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Array? Please help.

 
 
Dr. Pastor
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      05-27-2006
I need a row of 127 bytes that I will use as a
circular buffer. Into the bytes (at unspecified times)
a mark (0<mark<12 will be written, one after the other.
After some time the "buffer" will contain the last 127 marks.
(A pointer will point to the next byte to write to.)
What would be the Pythonic way to do the above?
Thanks for any guidance.
 
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Diez B. Roggisch
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      05-27-2006
Dr. Pastor schrieb:
> I need a row of 127 bytes that I will use as a
> circular buffer. Into the bytes (at unspecified times)
> a mark (0<mark<12 will be written, one after the other.
> After some time the "buffer" will contain the last 127 marks.
> (A pointer will point to the next byte to write to.)
> What would be the Pythonic way to do the above?
> Thanks for any guidance.


Use a list, use append and slicing on it:


max_size = 10
buffer = []

for i in xrange(100):
buffer.append(i)
buffer[:] = buffer[-max_size:]
print buffer


Diez
 
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George Sakkis
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      05-27-2006
Diez B. Roggisch wrote:
> Dr. Pastor schrieb:
> > I need a row of 127 bytes that I will use as a
> > circular buffer. Into the bytes (at unspecified times)
> > a mark (0<mark<12 will be written, one after the other.
> > After some time the "buffer" will contain the last 127 marks.
> > (A pointer will point to the next byte to write to.)
> > What would be the Pythonic way to do the above?
> > Thanks for any guidance.

>
> Use a list, use append and slicing on it:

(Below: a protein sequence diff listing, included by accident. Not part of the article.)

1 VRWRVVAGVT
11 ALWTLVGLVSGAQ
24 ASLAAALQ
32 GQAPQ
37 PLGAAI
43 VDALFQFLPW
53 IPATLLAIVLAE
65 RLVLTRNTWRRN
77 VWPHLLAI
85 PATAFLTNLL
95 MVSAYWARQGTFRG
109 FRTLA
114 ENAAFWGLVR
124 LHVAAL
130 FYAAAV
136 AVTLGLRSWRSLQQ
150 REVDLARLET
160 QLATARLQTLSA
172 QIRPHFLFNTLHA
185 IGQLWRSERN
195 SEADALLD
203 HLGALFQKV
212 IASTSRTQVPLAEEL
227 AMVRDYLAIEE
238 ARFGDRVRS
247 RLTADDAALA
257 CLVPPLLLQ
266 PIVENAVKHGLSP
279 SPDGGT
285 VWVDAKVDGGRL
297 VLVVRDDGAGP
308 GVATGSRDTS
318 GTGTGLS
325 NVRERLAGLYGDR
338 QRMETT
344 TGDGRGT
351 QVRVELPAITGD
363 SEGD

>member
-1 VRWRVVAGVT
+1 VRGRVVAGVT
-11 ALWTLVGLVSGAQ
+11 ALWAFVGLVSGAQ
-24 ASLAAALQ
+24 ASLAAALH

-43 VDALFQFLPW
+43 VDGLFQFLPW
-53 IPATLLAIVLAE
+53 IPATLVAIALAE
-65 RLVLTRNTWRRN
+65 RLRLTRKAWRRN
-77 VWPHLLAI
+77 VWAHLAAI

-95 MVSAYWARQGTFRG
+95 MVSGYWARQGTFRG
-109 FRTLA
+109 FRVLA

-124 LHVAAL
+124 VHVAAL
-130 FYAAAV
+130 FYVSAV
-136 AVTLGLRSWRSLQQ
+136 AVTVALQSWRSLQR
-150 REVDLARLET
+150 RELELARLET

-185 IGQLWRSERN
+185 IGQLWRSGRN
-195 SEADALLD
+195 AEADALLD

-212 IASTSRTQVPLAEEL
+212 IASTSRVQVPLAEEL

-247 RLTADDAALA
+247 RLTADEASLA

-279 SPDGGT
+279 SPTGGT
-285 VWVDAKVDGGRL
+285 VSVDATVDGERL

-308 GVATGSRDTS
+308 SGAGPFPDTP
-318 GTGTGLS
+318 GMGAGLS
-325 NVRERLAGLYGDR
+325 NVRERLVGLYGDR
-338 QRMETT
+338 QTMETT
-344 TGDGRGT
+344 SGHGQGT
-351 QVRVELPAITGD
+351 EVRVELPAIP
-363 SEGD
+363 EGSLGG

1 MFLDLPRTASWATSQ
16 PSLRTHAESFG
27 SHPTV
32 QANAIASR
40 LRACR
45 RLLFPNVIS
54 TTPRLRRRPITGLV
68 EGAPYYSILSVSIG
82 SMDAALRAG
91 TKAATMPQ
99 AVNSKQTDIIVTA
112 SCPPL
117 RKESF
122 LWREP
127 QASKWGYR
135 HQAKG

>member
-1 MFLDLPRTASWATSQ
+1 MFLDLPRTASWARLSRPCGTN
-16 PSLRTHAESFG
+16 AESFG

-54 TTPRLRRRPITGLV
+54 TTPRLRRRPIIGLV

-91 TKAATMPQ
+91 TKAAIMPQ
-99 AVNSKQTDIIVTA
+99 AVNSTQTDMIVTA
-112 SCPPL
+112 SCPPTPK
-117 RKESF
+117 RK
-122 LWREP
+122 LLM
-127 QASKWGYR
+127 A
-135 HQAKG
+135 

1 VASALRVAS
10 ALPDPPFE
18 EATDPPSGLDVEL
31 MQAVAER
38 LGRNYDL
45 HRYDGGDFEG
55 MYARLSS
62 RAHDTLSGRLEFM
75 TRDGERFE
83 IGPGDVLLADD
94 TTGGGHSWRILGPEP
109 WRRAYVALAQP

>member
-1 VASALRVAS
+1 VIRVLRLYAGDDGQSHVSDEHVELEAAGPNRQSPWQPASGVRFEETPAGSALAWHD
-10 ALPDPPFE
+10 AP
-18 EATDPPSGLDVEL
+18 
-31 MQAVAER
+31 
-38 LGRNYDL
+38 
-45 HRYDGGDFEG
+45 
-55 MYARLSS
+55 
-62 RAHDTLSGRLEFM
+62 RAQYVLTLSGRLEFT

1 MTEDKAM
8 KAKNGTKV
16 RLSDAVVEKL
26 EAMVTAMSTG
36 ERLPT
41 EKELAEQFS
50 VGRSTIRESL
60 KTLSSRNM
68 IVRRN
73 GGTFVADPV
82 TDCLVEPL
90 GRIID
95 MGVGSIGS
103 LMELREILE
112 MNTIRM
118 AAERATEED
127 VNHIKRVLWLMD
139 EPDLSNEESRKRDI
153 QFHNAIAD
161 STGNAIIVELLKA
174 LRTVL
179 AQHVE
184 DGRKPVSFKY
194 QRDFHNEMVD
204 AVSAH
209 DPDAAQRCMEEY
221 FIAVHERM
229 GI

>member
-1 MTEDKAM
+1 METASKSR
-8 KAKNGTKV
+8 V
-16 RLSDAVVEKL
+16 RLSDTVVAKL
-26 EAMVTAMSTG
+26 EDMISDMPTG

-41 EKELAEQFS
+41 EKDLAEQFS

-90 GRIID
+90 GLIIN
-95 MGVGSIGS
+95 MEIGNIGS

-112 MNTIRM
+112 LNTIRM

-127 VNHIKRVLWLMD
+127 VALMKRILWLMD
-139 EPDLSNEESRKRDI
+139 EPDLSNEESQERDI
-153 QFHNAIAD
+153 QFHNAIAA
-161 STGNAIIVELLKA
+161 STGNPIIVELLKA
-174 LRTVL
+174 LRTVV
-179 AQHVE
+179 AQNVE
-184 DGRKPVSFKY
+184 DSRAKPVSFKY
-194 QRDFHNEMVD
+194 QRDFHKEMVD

>
>
> max_size = 10
> buffer = []
>
> for i in xrange(100):
> buffer.append(i)
> buffer[:] = buffer[-max_size:]
> print buffer
>
>
> Diez


You're not serious about this, are you ?

 
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Scott David Daniels
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      05-27-2006
Dr. Pastor wrote:
> I need a row of 127 bytes that I will use as a
> circular buffer. Into the bytes (at unspecified times)
> a mark (0<mark<12 will be written, one after the other.
> After some time the "buffer" will contain the last 127 marks.


Sounds a lot like homework.

--
--Scott David Daniels
http://www.velocityreviews.com/forums/(E-Mail Removed)
 
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Dr. Pastor
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      05-28-2006
No it is not home work.
(I have not did any home work for more than 50 years.)
I am a beginner, and just do not see a really proper
way to program the question.
Thanks anyhow.

Scott David Daniels wrote:

> Dr. Pastor wrote:
>
>> I need a row of 127 bytes that I will use as a
>> circular buffer. Into the bytes (at unspecified times)
>> a mark (0<mark<12 will be written, one after the other.
>> After some time the "buffer" will contain the last 127 marks.

>
>
> Sounds a lot like homework.
>

 
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Scott David Daniels
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      05-28-2006
Dr. Pastor wrote:
> Scott David Daniels wrote:
>> Dr. Pastor wrote:
>>> I need a row of 127 bytes that I will use as a
>>> circular buffer. Into the bytes (at unspecified times)
>>> a mark (0<mark<12 will be written, one after the other.
>>> After some time the "buffer" will contain the last 127 marks.

>> Sounds a lot like homework.

> No it is not home work.


OK, taking you at your word, here's one way:

class Circular(object):
def __init__(self):
self.data = array.array('b', [0] * 127)
self.point = len(self.data) - 1

def mark(self, value):
self.point += 1
if self.point >= len(self.data):
self.point = 0
self.data[self.point] = value

def recent(self):
result = self.data[self.point :] + self.data[: self.point]
for n, v in enumerate(result):
if v:
return result[n :]
return result[: 0] # an empty array
--
--Scott David Daniels
(E-Mail Removed)
 
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Scott David Daniels
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      05-28-2006
Scott David Daniels wrote:
> Dr. Pastor wrote:
>> Scott David Daniels wrote:
>>> Dr. Pastor wrote:
>>>> I need a row of 127 bytes that I will use as a
>>>> circular buffer. Into the bytes (at unspecified times)
>>>> a mark (0<mark<12 will be written, one after the other.
>>>> After some time the "buffer" will contain the last 127 marks.
>>> Sounds a lot like homework.

>> No it is not home work.

>